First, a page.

Novel use of video glasses during binocular microscopy in the otolaryngology clinic

Judd H. Fastenberg, Christina H. Fang, Nadeem A. Akbar, Waleed M. Abuzeid, Howard S. Moskowitz

Research output: Contribution to journalArticle

Abstract

Introduction: The development of portable, high resolution video displays such as video glasses allows clinicians the opportunity to offer patients an increased ability to visualize aspects of their physical examination in an ergonomic and cost-effective manner. The objective of this pilot study is to trial the use of video glasses for patients undergoing binocular microscopy as well as to better understand some of the potential benefits of the enhanced display option. Methods: This study was comprised of a single treatment group. Patients seen in the otolaryngology clinic who required binocular microscopy for diagnosis and treatment were recruited. All patients wore video glasses during their otoscopic examination. An additional cohort of patients who required binocular microscopy were also recruited, but did not use the video glasses during their examination. Patients subsequently completed a 10-point Likert scale survey that assessed their comfort, anxiety, and satisfaction with the examination as well as their general understanding of their otologic condition. Results: A total of 29 patients who used the video glasses were recruited, including those with normal examinations, cerumen impaction, or chronic ear disease. Based on the survey results, patients reported a high level of satisfaction and comfort during their exam with video glasses. Patients who used the video glasses did not exhibit any increased anxiety with their examination. Patients reported that video glasses improved their understanding and they expressed a desire to wear the glasses again during repeat exams. Conclusion: This pilot study demonstrates that video glasses may represent a viable alternative display option in the otolaryngology clinic. The results show that the use of video glasses is associated with high patient comfort and satisfaction during binocular microscopy. Further investigation is warranted to determine the potential for this display option in other facets of patient care as well as in expanding patient understanding of disease and anatomy.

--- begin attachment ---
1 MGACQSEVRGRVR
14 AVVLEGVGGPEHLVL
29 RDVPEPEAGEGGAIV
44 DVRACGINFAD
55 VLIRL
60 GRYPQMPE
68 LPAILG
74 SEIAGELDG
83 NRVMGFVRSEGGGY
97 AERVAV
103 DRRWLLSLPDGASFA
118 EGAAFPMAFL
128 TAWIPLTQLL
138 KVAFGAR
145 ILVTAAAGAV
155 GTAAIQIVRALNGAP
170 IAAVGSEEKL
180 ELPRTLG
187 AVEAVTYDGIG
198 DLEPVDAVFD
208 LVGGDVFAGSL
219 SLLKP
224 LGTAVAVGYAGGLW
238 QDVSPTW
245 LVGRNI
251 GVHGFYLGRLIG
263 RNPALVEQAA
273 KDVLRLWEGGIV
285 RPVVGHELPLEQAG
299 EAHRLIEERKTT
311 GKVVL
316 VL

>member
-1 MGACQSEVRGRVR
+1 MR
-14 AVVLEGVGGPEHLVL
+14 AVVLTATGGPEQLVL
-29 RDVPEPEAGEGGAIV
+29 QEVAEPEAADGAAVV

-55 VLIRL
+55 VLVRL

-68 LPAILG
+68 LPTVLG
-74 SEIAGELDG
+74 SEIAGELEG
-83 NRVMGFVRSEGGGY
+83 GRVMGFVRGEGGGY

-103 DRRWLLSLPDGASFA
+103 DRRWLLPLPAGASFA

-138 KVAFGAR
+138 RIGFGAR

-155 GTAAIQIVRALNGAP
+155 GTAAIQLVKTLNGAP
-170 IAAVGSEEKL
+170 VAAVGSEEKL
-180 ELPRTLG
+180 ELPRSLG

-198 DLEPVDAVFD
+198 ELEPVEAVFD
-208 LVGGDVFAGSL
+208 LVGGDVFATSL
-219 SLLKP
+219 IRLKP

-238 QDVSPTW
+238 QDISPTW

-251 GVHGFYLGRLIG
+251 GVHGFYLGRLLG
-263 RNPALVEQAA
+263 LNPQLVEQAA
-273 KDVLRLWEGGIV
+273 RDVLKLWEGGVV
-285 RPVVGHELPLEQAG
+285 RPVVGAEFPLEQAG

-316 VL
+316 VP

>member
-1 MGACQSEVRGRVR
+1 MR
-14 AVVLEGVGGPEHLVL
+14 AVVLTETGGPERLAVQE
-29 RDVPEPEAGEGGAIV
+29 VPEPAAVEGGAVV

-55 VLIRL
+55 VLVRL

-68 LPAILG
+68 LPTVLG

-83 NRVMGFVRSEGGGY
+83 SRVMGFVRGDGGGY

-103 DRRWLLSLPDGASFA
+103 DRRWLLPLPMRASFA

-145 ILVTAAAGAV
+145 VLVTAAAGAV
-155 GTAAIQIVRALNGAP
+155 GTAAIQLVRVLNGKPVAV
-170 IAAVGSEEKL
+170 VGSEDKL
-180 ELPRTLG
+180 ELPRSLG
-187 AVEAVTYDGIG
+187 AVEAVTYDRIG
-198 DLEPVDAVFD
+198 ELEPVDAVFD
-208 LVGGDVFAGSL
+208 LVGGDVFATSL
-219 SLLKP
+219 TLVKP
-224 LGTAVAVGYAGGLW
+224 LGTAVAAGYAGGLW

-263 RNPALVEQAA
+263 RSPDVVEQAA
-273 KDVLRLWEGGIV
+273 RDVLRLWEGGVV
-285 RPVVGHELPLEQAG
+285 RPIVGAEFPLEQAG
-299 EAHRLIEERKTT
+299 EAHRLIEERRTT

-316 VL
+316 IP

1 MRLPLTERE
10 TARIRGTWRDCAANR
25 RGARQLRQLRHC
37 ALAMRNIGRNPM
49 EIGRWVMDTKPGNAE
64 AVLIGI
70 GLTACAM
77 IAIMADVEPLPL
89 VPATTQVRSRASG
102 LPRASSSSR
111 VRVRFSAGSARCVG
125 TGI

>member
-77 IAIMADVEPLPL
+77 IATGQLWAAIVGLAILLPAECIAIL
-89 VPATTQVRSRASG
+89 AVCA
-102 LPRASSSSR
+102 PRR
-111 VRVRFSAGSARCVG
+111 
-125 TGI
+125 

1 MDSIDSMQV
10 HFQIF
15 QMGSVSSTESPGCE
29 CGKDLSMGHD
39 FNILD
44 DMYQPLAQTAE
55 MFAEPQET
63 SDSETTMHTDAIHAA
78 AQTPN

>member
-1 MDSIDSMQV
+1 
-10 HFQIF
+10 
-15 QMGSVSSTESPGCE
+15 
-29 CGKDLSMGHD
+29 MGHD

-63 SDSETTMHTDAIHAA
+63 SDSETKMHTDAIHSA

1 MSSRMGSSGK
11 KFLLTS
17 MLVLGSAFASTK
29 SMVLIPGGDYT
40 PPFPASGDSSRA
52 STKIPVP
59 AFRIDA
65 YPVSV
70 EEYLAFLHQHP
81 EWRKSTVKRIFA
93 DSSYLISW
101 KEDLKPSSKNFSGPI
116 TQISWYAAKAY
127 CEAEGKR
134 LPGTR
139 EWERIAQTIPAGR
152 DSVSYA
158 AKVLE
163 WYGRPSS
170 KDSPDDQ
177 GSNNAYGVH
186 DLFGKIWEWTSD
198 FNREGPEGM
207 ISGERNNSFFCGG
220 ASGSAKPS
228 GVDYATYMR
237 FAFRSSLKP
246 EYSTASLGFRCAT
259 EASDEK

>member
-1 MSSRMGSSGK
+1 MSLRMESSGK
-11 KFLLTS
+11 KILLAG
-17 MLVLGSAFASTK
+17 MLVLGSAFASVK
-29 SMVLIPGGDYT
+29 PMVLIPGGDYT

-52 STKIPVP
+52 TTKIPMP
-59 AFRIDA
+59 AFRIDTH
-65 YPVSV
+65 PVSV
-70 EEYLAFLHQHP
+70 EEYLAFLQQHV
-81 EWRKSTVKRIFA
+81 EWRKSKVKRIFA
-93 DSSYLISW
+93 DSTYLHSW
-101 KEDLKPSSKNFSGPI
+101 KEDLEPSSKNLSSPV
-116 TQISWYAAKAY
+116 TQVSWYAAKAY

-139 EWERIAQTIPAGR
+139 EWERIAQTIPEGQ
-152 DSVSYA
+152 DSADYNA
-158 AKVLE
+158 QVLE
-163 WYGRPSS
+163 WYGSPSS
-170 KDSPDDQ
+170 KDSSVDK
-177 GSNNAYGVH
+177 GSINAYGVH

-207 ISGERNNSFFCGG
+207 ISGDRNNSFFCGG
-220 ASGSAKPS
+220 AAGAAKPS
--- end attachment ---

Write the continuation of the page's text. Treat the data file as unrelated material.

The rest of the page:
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Otolaryngology
Glass
Microscopy
Cerumen
Anxiety
Ear Diseases
Aptitude
Human Engineering
Patient Satisfaction
Physical Examination
Anatomy
Patient Care
Chronic Disease
Costs and Cost Analysis

ASJC Scopus subject areas

  • Otorhinolaryngology

Cite this

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title = "Novel use of video glasses during binocular microscopy in the otolaryngology clinic",